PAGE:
Pepi I was the third king of the 6th dynasty and commissioned the building of a complex at Saqqara for his funerary cult. One of the most notable works of art associated with Pepi I is the Kneeling Statuette of Pepy I, depicting the king offering nu-pots. It is a finely detailed piece of ancient Egyptian art that showcases the skill of the sculptor. The statue’s purpose was to serve as an image of the king offering holy water to the gods during his funerary ceremonies.
In addition to the Kneeling Statuette, Pepi I also left behind a large copper statue of himself, which is currently housed at the Egyptian Museum in Cairo. This statue is a testimony to Pepi I’s wealth and power as pharaoh.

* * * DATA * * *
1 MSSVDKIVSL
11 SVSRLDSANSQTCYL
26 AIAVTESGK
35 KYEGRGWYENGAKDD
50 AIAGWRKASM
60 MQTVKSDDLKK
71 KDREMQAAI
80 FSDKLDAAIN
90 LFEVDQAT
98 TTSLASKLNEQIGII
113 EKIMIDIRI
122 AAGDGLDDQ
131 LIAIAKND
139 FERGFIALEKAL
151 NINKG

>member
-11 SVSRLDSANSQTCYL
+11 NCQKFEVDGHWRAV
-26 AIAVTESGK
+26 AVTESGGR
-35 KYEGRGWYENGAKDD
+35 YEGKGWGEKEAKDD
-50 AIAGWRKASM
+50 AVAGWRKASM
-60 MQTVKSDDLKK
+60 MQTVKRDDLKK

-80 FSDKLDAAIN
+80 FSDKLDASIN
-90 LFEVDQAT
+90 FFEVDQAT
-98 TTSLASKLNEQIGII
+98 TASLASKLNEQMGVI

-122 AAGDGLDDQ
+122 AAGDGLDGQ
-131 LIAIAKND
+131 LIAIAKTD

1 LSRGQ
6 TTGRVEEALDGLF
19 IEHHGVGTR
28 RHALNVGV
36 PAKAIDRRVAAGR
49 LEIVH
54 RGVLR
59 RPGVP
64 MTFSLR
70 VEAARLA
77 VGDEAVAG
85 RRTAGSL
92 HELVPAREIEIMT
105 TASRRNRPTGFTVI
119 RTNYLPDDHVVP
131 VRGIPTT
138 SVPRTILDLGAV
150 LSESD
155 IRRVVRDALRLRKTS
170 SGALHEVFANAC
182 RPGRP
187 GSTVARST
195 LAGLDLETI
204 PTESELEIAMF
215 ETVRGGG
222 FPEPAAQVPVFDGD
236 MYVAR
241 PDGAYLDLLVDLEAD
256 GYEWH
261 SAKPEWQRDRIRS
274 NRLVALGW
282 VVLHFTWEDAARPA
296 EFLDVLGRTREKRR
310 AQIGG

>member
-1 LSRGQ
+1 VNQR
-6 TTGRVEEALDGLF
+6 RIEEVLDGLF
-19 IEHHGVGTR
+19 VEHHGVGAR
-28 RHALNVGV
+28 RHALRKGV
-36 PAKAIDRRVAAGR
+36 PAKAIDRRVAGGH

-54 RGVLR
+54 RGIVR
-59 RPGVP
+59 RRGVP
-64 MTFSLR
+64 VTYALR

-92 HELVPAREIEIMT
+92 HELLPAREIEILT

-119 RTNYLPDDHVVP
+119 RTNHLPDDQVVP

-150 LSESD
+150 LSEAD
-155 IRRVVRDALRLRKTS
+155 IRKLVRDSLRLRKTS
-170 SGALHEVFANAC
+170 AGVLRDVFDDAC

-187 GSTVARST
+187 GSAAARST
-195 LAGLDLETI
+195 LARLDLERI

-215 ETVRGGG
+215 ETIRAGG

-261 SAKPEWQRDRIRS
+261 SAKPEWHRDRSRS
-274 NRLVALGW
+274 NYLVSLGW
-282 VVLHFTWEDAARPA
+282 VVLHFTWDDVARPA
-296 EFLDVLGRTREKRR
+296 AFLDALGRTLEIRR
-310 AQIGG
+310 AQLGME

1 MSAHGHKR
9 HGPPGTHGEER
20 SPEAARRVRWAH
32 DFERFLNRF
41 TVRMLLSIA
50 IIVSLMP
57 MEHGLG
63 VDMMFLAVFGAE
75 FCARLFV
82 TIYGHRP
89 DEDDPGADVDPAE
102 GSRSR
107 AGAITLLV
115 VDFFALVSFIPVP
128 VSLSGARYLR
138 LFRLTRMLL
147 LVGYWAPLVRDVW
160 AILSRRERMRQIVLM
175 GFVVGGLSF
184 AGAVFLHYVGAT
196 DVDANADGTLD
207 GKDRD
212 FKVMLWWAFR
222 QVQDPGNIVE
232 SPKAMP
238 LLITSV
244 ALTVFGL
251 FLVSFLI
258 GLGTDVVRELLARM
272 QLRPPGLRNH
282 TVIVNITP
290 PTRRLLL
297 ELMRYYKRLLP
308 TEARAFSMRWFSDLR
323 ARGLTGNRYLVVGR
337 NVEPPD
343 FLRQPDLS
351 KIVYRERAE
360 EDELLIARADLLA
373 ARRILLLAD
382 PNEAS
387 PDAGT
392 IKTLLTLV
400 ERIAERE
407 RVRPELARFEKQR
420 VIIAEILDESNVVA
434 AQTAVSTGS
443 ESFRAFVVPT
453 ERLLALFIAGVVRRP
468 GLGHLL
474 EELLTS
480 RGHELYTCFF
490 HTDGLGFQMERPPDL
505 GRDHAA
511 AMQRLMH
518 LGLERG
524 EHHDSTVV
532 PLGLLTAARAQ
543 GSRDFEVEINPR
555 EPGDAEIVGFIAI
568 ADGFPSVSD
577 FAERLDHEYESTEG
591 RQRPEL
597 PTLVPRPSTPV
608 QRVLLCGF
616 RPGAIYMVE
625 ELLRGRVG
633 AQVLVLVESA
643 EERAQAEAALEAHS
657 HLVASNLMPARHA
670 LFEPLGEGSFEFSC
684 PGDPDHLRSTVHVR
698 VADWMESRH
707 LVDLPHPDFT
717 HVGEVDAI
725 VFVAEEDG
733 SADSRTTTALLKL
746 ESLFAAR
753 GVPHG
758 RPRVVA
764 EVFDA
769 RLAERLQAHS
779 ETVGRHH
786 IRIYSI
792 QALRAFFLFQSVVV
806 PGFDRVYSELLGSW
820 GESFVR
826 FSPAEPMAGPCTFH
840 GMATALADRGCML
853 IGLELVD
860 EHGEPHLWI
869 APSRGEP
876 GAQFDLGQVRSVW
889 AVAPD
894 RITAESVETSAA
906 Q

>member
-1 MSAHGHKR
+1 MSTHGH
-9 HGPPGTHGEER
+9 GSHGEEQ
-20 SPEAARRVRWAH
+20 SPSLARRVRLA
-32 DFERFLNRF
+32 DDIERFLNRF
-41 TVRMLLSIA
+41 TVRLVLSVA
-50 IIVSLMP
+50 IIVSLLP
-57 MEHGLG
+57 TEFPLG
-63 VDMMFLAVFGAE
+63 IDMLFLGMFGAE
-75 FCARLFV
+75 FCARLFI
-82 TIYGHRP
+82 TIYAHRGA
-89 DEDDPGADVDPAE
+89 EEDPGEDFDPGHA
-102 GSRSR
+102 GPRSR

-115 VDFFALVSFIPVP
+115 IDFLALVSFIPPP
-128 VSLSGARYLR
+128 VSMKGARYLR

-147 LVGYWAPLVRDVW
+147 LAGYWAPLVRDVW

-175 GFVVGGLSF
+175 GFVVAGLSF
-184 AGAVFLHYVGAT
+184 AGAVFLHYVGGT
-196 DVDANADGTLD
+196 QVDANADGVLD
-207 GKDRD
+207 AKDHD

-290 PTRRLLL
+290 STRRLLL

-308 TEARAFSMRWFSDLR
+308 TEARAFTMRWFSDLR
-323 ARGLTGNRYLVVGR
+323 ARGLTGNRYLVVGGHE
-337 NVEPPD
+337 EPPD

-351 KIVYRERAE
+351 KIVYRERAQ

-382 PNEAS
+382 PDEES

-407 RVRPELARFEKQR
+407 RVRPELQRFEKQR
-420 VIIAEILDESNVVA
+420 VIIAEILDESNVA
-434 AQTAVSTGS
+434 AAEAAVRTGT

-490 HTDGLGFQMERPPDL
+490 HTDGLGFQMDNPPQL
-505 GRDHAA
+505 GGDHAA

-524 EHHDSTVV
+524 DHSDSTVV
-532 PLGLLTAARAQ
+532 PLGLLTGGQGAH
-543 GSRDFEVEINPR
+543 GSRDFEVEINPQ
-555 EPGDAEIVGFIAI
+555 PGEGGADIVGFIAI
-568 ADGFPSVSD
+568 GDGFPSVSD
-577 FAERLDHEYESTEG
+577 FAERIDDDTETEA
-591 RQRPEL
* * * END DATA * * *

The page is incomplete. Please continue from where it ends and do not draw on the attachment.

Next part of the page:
During Pepi I’s reign, the power of the nomarchs grew leading to the decline of the Old Kingdom. Despite this instability, the art of ancient Egypt was still remarkably consistent in its style and motifs. Ancient Egyptian art is best understood from the viewpoint of the ancient Egyptians, who valued order, balance, and continuity. To modern viewers, it can appear formal and abstract, but when viewed within the cultural and historical context, ancient Egyptian art reveals deep spiritual and religious significance.